Reuters | 15 June 2010
ROME - Discussions to develop a code of conduct for foreign investors in agriculture should bring results soon as they can draw on guidelines already in place in other sectors, the OECD said on Tuesday.
The Organisation for Economic Cooperation and Development and other international institutions like the United Nations' Food and Agriculture Organisation have been looking at possible guidelines after a wave of agricultural deals in the past two years sparked accusations of "land grab" by wealthier nations.
A surge in farm commodity prices in 2007-08 led to spiralling food prices, shortages and unrest in parts of the world and prompted some countries like China, Saudia Arabia and South Korea to invest in farmland abroad to improve their access to food supply.
"It's not something that is going to take too long, it's not rocket science," Angel Gurria, secretary-general of the OECD, said of the planned guidelines on agriculture.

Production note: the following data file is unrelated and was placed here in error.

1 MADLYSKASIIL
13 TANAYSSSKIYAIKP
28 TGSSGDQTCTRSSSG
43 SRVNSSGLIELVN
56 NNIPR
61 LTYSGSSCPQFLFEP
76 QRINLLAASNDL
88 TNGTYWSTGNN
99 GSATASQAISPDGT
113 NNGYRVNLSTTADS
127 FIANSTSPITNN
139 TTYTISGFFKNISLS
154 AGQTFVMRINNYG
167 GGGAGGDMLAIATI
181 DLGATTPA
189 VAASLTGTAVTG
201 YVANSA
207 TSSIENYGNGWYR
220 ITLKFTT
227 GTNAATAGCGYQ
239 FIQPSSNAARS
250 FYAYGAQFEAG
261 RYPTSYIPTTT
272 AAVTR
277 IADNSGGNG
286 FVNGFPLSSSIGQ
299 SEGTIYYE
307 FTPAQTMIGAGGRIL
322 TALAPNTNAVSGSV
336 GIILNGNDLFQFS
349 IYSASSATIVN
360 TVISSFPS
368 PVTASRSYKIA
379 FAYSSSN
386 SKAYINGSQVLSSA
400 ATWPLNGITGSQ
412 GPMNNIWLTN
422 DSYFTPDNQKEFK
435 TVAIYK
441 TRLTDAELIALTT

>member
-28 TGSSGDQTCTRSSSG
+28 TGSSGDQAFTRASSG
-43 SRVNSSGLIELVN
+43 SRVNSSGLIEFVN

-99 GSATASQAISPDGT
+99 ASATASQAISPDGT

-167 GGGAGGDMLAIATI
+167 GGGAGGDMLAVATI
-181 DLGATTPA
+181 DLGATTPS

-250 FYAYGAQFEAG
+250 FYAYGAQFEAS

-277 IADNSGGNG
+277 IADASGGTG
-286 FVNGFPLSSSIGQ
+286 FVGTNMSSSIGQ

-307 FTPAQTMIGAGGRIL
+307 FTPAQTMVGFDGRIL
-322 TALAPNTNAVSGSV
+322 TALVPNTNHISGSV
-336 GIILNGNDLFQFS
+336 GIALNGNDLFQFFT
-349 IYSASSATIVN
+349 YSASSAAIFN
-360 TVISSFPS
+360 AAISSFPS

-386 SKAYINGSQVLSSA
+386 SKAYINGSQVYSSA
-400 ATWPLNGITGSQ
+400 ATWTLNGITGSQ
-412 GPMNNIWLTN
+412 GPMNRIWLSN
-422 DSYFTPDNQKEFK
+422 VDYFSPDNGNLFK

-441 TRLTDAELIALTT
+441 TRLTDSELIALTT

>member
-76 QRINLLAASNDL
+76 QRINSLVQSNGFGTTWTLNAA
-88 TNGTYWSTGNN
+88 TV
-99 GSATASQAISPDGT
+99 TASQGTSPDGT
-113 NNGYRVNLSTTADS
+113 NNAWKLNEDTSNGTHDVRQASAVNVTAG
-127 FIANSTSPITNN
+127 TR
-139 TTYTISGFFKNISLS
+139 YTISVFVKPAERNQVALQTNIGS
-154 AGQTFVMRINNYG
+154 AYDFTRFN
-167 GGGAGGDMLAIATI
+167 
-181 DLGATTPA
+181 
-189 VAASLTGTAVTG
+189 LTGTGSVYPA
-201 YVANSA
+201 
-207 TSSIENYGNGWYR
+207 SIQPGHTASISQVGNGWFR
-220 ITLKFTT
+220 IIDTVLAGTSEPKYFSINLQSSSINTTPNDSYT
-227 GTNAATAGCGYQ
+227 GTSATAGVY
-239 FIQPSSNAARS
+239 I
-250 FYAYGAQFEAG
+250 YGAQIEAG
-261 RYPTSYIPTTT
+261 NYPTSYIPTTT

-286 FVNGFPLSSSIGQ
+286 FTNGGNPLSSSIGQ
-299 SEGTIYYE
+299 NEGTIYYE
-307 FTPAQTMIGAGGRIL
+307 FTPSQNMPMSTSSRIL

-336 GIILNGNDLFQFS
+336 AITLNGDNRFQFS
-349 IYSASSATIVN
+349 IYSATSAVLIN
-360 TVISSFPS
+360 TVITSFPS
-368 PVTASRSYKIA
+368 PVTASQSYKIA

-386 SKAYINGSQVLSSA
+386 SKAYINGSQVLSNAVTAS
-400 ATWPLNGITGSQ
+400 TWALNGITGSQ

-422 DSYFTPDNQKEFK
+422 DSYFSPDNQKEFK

"The question of how a multinational should behave in a host country is not new," he told a joint news conference with FAO.
The OECD was working on adapting its existing guidelines on multinational companies to agriculture, drawing on the experience of Burkina Faso which is currently reforming its policy framework for agricultural investments, he said.
FAO officials said they were pursuing discussions with partners like the OECD, World Bank and the International Monetary Fund, with agreement now reached on basic principles.
But the timeframe for adoption of any guidelines would depend on governments, they added.
Gurria said the issue of foreign investors had created "schizophrenic" reaction among actors who have long called for higher investments in agriculture in poor countries but were now concerned about ownership rights for land and water."We're all on a learning curve," he said.